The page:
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Readers' Editor: Newspapers happy to be moving with the TV times

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Newspapers have come to realise that television is part of the fabric of a nation and needs to be covered

Newspapers have come to realise that television is part of the fabric of a nation and needs to be covered

Daniel Law

Newspapers have come to realise that television is part of the fabric of a nation and needs to be covered

Newspapers have a funny old relationship with TV. Can't live with it, can't live without it — or something like that anyway.

Journalistically, what telly does in brief, we can do in depth.

If TV is impartial, or is supposed to be, anyway; we are free to take sides if we want. We can do local, while it needs to operate at regional level.

The golden rule of TV news dictates that, if there are no moving pictures, the thing loses a significant amount of currency: while newspapers know that just because a video camera isn't present doesn't make an incident un-newsworthy: the written word and the still photo can be powerful tools.

Newspaper editors also recognize that TV ‘personalities' can be newsworthy in their own right, so they often write stories about them.

It wasn't always so.

There was a time when newspapers tried to ignore the electronic media.

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Editors even refused to publish TV and radio listings because they perceived them to be a threat to circulation - that's why the Radio Times was founded back in 1929.

Things have changed: editors now know TV is part of the fabric of a nation and needs to be covered.

TV listings are now seen as an essential reader service. The Belfast Telegraph publishes a four-page daily guide and a seven-day guide on Saturday.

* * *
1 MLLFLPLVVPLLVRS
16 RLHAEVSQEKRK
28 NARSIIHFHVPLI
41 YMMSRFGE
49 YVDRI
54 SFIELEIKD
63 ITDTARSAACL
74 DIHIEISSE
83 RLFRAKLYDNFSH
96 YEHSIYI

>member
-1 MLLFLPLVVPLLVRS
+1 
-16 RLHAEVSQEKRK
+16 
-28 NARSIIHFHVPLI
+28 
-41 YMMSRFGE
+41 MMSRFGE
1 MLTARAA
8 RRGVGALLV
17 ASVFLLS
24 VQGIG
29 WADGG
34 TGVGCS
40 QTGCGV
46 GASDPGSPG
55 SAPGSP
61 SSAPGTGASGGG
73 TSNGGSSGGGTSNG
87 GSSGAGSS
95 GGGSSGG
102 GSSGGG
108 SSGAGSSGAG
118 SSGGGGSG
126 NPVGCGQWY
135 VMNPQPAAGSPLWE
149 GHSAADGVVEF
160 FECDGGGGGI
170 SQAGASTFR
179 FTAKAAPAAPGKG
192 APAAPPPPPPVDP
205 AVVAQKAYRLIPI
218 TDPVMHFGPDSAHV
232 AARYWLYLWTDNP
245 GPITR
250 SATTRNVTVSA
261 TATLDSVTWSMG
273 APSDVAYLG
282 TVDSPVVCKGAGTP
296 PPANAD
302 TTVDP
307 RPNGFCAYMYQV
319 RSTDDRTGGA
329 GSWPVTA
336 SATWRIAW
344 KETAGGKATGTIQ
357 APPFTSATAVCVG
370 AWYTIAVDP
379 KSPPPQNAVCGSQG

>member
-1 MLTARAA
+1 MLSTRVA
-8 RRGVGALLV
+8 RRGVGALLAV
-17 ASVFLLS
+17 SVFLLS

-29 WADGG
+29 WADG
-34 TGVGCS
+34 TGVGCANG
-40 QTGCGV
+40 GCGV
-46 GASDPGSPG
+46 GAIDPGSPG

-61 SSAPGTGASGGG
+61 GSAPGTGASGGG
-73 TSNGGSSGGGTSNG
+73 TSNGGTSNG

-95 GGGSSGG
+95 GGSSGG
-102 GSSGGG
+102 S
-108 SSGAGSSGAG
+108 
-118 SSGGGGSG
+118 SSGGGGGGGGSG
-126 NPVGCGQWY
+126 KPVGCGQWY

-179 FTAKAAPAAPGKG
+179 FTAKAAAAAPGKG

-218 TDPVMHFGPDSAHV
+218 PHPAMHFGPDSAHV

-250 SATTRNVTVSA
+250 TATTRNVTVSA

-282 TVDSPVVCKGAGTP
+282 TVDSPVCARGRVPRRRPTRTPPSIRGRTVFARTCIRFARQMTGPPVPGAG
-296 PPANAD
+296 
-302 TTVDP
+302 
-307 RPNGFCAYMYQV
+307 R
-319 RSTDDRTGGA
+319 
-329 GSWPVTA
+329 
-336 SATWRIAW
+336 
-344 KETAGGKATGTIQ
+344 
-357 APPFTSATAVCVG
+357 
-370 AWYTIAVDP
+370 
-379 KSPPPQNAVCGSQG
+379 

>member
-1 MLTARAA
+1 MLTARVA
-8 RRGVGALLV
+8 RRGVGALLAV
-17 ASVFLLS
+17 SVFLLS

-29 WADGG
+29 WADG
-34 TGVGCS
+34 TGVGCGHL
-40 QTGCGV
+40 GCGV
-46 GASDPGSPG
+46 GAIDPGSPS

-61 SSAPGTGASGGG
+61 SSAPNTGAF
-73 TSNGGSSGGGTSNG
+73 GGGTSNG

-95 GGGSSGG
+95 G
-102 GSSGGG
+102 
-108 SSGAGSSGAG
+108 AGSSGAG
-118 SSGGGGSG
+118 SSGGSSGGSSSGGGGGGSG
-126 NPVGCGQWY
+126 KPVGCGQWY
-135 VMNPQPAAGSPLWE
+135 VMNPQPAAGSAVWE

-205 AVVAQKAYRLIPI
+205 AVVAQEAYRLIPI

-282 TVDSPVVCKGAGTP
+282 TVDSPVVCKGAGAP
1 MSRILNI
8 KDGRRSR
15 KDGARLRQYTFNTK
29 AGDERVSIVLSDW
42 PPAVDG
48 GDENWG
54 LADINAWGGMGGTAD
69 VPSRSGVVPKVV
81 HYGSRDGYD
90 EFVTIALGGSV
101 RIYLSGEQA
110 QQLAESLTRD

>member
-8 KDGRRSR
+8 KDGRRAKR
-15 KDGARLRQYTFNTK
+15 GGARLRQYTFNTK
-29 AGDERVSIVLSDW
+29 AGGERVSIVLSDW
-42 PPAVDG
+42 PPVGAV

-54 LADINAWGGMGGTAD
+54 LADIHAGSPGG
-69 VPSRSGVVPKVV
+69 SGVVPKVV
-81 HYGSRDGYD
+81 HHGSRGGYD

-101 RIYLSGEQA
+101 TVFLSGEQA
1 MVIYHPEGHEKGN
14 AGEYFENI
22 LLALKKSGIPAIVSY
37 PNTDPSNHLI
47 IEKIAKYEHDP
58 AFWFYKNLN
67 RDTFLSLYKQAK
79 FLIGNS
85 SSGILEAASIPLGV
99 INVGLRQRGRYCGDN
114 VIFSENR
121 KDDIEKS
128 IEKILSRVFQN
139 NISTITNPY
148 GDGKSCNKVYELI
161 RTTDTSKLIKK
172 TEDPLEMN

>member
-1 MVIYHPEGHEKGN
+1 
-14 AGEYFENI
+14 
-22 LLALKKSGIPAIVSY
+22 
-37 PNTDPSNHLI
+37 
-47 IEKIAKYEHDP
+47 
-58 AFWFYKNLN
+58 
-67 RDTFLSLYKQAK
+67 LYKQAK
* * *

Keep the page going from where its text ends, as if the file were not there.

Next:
The point of all this is that readers greatly value their TV pages, even in these days of on-screen channel guides.

They are simple and easy to use and, when done best, reflect the paper’s - and readers’ - values and prejudices.

Some readers were naturally upset, then, when we published the wrong TV listings in an edition last Thursday.

Brendan Magennis, for example, got in touch to say the blunder was ‘irksome’.

Hands up; it was caused by human error.

You don't need to know the technical details, but a mechanism has been put in place which, hopefully, will prevent it happening again.

The new arrangement should purge the old TV pages within 24 hours, which will, in theory, prevent them getting into the production process.

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On another issue, Joris Minne got up a few noses in his Restaurant Review column last week with a jokey reference to one course being over-cooked ‘on the scale of Chernobyl’.

A rather cross missive was published on the Letters Page, expressing distaste at his choice of metaphor, which to me was an appropriate response to bring the matter to a close.

BTreaderseditor@gmail.com


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